There’s great discussion out there on this topic, see Steve Randy Waldman’s links list here.
Karl Smith gives us this graph and asks:
I mean, honestly, would you look at the graph above and conclude that during the 1970s the economy dangerously overheated.
I’d like to offer a perhaps more useful (though more complicated) look. Here’s NGDP/capita, RGDP/capita, and the Civilian Unemployment Rate (the NGDP/RGDP gap is accounted for by inflation):
Here’s a story to match that:
In the late 70s, Arthur Burns managed to drive down unemployment even in the face of a historically monumental labor-force surge, while maintaining healthy RGDP growth — but at the cost of high inflation. (The famous unemployment surge arose after two years of NGDP/RGDP declines ’78-’80, and briefly held steady during the ’80/’81 GDP surge.)
The “cost” of that inflation? A massive transfer of real buying power share from creditors/holders of financial assets to debtors/holders of real assets (assets such as…the skills and ability to work). Think: Workers’ relative claims to a share of the future production pie. Don’t even start to talk to me about the trivial effects of “menu costs” and such relative to this huge and inexorably arithmetic “textbook” effect.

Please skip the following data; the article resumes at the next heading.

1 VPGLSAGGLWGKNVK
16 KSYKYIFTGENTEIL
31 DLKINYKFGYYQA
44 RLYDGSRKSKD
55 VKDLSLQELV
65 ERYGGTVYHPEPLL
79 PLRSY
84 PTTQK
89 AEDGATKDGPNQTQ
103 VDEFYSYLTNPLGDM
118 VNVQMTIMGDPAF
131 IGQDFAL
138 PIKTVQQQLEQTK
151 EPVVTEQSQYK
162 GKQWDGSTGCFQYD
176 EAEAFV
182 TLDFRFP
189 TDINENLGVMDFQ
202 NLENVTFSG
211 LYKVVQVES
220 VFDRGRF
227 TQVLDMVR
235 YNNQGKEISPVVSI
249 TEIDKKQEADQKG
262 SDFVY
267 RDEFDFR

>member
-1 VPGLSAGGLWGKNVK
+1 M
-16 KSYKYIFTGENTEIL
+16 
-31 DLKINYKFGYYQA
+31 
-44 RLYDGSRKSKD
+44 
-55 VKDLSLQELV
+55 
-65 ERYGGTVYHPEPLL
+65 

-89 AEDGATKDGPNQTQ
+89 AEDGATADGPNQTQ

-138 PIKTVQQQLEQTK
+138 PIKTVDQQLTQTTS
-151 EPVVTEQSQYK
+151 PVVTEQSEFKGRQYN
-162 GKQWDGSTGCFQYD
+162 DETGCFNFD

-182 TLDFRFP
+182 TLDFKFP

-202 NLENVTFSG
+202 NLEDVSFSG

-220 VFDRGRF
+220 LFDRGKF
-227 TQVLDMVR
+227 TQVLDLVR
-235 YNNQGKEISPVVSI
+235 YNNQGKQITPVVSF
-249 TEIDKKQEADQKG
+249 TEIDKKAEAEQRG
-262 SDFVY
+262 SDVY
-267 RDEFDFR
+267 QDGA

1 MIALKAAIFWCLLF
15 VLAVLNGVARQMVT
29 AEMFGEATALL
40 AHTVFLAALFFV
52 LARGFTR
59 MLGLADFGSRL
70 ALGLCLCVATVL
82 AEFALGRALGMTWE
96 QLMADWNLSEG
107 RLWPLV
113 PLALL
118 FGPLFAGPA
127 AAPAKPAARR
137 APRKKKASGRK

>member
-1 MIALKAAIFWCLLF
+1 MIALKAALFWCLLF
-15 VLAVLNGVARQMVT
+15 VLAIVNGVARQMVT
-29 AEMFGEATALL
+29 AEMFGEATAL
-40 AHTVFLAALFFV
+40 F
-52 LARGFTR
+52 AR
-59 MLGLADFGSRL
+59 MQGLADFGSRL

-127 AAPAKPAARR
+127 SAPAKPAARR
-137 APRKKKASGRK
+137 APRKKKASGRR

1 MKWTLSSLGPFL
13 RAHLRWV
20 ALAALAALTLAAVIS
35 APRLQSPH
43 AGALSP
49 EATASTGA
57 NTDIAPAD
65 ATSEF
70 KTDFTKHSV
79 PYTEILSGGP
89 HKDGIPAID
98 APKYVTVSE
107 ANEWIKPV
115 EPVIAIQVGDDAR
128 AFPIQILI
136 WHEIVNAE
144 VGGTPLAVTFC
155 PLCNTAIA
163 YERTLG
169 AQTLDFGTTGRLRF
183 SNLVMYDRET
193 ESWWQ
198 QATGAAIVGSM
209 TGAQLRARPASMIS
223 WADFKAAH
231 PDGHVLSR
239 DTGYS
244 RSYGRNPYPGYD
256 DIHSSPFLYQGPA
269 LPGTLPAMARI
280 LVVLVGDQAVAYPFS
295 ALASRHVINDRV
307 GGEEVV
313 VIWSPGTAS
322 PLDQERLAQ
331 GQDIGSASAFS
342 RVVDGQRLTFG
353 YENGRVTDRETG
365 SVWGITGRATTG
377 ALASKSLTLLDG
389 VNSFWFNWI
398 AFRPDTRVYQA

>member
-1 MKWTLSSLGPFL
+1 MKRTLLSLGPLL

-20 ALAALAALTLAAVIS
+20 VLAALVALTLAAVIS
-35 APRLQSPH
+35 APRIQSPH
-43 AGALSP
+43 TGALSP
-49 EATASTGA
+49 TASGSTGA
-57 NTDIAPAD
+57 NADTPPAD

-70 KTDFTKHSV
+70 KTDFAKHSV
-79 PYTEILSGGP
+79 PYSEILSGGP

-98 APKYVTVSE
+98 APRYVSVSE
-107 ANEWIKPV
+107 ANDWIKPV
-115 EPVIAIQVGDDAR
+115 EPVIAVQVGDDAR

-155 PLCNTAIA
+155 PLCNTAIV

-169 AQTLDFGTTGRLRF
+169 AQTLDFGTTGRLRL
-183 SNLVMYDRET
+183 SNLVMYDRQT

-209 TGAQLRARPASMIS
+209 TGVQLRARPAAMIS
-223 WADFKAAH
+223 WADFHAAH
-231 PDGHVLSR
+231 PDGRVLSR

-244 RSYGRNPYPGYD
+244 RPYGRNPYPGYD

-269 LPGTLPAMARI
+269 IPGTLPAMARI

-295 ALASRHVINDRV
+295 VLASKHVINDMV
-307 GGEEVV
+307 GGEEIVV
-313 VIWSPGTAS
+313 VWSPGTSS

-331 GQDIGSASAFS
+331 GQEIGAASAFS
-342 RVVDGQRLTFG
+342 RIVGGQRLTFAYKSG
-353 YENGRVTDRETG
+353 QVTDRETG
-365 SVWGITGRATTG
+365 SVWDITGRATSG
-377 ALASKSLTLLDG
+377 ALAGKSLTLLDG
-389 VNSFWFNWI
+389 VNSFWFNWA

Monetarists dismissing Steve’s labor-surge effect seem to be claiming that the Phillips curve had shifted, and that tighter Fed policy (given the understandings and tools at the time) would not have increased the unemployment rate. Is that realistic?
Or: higher unemployment would have been acceptable to maintain and protect the relative buying-power of creditors/holders of financial assets.
Cross-posted at Asymptosis.